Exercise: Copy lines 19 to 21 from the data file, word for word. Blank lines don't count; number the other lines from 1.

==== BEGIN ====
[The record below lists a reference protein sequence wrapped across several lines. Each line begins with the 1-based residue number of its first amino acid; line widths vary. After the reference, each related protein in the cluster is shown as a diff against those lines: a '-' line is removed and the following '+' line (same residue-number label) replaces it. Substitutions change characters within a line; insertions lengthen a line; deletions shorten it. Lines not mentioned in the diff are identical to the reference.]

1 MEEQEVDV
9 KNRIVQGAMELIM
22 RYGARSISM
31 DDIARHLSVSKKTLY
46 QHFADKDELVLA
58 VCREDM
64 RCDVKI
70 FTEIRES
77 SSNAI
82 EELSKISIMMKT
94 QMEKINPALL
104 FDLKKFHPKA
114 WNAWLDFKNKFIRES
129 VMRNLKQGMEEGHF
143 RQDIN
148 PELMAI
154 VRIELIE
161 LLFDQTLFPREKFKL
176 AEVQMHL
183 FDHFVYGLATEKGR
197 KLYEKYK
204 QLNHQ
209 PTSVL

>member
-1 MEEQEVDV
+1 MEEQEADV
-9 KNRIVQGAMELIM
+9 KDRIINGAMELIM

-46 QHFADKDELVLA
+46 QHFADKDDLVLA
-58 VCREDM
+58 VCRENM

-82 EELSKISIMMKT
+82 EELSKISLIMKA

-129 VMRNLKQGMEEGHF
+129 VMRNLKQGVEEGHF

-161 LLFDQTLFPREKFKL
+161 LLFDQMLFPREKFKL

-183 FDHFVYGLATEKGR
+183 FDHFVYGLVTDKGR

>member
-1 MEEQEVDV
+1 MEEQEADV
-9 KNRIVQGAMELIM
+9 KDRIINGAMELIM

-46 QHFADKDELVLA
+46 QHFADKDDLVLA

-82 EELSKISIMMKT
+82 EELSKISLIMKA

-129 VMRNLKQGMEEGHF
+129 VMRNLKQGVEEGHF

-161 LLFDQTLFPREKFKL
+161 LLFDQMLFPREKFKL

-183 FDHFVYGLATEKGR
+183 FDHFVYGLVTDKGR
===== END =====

161 LLFDQTLFPREKFKL
176 AEVQMHL
183 FDHFVYGLATEKGR